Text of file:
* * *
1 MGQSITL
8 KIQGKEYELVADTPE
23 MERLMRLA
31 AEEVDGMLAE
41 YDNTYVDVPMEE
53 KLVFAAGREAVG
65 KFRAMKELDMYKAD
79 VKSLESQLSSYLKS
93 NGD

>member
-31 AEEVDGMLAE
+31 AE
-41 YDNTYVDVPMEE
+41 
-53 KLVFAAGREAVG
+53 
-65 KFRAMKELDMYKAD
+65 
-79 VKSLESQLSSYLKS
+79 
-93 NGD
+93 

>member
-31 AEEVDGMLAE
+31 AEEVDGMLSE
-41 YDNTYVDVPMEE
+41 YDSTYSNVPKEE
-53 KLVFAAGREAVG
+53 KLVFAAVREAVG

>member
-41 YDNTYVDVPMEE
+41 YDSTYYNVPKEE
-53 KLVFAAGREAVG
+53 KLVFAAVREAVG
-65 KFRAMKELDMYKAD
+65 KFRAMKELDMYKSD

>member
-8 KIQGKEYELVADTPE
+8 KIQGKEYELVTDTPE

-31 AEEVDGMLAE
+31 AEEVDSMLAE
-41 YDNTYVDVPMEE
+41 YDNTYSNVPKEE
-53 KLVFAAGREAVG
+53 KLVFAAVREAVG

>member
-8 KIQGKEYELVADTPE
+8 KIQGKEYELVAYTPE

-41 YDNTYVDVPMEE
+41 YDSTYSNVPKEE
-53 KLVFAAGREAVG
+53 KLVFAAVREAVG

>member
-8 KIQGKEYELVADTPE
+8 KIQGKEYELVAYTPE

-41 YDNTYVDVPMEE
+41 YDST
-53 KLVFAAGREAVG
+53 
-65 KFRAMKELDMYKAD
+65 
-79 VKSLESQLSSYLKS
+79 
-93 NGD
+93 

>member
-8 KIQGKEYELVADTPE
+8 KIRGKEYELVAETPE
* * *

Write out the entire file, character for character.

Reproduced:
1 MGQSITL
8 KIQGKEYELVADTPE
23 MERLMRLA
31 AEEVDGMLAE
41 YDNTYVDVPMEE
53 KLVFAAGREAVG
65 KFRAMKELDMYKAD
79 VKSLESQLSSYLKS
93 NGD

>member
-31 AEEVDGMLAE
+31 AE
-41 YDNTYVDVPMEE
+41 
-53 KLVFAAGREAVG
+53 
-65 KFRAMKELDMYKAD
+65 
-79 VKSLESQLSSYLKS
+79 
-93 NGD
+93 

>member
-31 AEEVDGMLAE
+31 AEEVDGMLSE
-41 YDNTYVDVPMEE
+41 YDSTYSNVPKEE
-53 KLVFAAGREAVG
+53 KLVFAAVREAVG

>member
-41 YDNTYVDVPMEE
+41 YDSTYYNVPKEE
-53 KLVFAAGREAVG
+53 KLVFAAVREAVG
-65 KFRAMKELDMYKAD
+65 KFRAMKELDMYKSD

>member
-8 KIQGKEYELVADTPE
+8 KIQGKEYELVTDTPE

-31 AEEVDGMLAE
+31 AEEVDSMLAE
-41 YDNTYVDVPMEE
+41 YDNTYSNVPKEE
-53 KLVFAAGREAVG
+53 KLVFAAVREAVG

>member
-8 KIQGKEYELVADTPE
+8 KIQGKEYELVAYTPE

-41 YDNTYVDVPMEE
+41 YDSTYSNVPKEE
-53 KLVFAAGREAVG
+53 KLVFAAVREAVG

>member
-8 KIQGKEYELVADTPE
+8 KIQGKEYELVAYTPE

-41 YDNTYVDVPMEE
+41 YDST
-53 KLVFAAGREAVG
+53 
-65 KFRAMKELDMYKAD
+65 
-79 VKSLESQLSSYLKS
+79 
-93 NGD
+93 

>member
-8 KIQGKEYELVADTPE
+8 KIRGKEYELVAETPE